June 19, 2013
'Another summit without Cuba is unacceptable'
As the sixth Summit of the Americas began in Cartagena, Colombian President assured that Cuba's absence in another regional summit would be unacceptable. Leaders from 33 nations at the Organization of American states take part.Hot topics include controversies over Cuba and the Malvinas, trade tensions and a new look at the war on drugs.
“Isolationism and indifference have already proved their ineffectiveness. Such an anachronism has no place today’s world. Just like the next summit with a frustrated Haiti would be unacceptable, the same would happen with an absent Cuba, Colombian president Juan Manuel Santos said during his opening speech.
Santos urged fellow presidents and Heads of State not to be stubborn before the evident changes underway in Cuba and urged the Communist country takes part of the next regional summit. “We cannot be indifferent to changes in Cuba, which is remarkable, and that change must continue. It is time to get over the paralysis led by stubbornness, for the wellbeing of Cuban people,” he added.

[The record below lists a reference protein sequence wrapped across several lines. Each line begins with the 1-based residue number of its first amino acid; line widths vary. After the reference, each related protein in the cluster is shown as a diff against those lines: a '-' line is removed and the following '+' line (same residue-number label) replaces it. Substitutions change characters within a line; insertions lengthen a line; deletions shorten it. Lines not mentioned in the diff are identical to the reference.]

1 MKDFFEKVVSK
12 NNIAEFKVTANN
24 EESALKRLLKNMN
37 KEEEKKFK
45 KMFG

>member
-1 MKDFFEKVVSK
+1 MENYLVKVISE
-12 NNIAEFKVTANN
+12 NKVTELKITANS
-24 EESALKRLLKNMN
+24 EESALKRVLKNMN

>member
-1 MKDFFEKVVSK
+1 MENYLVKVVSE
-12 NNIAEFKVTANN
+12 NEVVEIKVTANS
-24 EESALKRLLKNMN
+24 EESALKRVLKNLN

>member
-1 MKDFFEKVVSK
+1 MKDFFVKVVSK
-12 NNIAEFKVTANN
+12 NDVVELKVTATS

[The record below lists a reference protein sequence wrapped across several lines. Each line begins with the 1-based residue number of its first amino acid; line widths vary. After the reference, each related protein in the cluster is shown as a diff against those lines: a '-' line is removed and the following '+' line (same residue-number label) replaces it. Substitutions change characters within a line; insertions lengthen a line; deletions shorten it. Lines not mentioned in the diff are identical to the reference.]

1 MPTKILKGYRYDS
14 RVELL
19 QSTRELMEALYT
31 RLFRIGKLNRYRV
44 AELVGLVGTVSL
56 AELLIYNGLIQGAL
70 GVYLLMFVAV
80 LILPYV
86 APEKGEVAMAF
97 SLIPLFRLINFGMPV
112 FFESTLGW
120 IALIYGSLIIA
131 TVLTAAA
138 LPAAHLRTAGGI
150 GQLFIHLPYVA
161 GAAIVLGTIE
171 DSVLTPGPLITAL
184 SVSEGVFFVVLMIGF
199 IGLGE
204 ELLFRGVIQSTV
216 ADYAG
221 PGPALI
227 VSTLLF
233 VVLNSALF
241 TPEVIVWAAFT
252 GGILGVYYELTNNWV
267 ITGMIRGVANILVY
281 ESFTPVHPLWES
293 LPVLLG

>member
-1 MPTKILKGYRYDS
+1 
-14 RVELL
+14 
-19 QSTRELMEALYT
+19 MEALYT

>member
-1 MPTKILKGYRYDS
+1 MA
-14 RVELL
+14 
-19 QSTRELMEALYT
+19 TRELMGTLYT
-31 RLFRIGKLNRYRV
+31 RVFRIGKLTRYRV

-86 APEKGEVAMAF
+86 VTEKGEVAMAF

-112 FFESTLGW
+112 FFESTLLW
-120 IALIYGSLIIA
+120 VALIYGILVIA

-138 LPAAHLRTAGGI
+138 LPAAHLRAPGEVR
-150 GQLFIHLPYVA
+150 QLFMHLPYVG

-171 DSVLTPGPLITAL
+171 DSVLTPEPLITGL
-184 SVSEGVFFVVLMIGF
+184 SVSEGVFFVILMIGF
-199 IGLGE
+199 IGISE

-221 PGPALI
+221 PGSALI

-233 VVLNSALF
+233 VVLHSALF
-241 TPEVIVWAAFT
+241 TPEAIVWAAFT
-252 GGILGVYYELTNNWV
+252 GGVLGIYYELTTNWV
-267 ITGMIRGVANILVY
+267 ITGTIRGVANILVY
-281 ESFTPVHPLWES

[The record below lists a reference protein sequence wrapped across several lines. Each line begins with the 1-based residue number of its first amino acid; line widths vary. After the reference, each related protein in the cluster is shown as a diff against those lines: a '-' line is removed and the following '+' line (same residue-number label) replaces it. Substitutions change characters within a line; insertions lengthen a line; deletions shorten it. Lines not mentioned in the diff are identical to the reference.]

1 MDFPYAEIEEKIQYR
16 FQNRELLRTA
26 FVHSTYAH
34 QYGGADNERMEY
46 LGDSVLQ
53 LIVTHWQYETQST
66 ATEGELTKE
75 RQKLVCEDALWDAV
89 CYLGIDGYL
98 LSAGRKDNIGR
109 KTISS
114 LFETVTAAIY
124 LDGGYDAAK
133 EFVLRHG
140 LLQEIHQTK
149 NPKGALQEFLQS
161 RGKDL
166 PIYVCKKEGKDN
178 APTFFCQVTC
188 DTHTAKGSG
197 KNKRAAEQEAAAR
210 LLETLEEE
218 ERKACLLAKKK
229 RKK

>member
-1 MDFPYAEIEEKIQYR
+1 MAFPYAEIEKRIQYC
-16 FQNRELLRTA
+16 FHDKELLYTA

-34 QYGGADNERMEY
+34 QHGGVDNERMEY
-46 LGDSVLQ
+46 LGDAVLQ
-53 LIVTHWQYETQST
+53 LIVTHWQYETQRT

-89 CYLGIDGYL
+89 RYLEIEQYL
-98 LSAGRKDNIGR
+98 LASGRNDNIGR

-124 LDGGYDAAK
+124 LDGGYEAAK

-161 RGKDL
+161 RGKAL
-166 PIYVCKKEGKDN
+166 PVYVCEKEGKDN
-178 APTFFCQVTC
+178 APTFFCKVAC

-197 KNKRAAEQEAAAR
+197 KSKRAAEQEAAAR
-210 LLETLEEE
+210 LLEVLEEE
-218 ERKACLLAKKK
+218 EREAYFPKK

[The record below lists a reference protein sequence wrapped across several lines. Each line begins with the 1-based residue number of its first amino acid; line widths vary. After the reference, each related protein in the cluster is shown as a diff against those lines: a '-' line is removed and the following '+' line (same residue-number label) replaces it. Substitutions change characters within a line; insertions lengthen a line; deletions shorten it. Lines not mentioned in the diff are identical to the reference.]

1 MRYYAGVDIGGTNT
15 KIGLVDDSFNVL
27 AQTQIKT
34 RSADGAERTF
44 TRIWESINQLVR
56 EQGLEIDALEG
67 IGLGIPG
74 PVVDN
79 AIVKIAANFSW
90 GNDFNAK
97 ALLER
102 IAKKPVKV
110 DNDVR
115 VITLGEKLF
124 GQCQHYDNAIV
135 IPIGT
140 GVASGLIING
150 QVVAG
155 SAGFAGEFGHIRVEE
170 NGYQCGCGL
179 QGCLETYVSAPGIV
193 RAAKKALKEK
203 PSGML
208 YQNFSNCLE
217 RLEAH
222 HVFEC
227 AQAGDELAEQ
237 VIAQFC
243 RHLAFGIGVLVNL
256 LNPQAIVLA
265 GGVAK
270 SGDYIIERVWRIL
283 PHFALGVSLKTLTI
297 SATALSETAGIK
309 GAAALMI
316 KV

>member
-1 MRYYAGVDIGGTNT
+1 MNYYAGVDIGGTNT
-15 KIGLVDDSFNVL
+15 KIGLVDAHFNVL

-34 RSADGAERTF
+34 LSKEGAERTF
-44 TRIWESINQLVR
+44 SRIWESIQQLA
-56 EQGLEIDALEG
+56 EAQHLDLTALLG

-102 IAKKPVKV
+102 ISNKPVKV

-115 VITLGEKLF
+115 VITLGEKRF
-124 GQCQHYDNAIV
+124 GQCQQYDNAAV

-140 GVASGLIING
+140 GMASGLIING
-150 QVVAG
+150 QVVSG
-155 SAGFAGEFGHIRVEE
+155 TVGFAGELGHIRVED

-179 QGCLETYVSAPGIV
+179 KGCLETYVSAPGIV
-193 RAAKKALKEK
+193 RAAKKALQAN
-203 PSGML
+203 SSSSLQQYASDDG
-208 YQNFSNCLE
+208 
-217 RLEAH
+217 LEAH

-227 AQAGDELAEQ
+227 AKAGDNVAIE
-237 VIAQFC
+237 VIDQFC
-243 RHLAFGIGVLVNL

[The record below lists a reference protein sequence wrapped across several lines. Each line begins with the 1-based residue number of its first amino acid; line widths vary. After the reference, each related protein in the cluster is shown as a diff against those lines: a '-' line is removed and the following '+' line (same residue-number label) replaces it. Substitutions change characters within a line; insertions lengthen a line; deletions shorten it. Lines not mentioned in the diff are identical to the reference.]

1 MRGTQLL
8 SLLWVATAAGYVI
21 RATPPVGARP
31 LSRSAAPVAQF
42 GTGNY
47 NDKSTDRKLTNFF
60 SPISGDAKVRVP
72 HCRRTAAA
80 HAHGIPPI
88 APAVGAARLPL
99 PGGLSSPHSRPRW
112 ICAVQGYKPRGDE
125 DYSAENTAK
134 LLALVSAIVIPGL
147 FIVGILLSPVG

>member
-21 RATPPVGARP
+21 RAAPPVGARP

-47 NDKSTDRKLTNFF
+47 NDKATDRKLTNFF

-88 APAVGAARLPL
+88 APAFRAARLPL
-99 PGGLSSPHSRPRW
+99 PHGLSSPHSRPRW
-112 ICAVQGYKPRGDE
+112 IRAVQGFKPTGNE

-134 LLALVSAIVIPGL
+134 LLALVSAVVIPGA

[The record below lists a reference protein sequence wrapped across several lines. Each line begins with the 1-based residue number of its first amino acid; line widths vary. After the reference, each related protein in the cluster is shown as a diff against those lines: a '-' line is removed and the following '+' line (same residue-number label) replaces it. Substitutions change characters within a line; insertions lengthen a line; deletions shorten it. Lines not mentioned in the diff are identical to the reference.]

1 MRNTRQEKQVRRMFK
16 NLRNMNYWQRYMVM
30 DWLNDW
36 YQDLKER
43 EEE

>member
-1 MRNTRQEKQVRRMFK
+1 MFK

The two-day-long event began today with a CEO meeting for businessmen led by host Colombian president Juan Manuel Santos and his Brazilian counterpart, Dilma Rousseff, and US president Barack Obama.
The three heads of state gave statements touching upon current issues that affect North and South America, highlighting the topic of drug trafficking, poverty and employment rates.
Thereafter the 32 leaders and representative for Venezuela's Hugo Chávez, who was not present at the summit, participated in the inauguration ceremony which included traditional Colombian dancing and an opening performance by singer Shakira, who sang the Colombian national hymn.
Security was high-profile as 20,000 soldiers and police officers were deployed to guard the presidents at the summit. Marxist FARC rebels, who are driven back but still active, plotted to assassinate former US leaders George W. Bush and Bill Clinton on previous visits to Cartagena.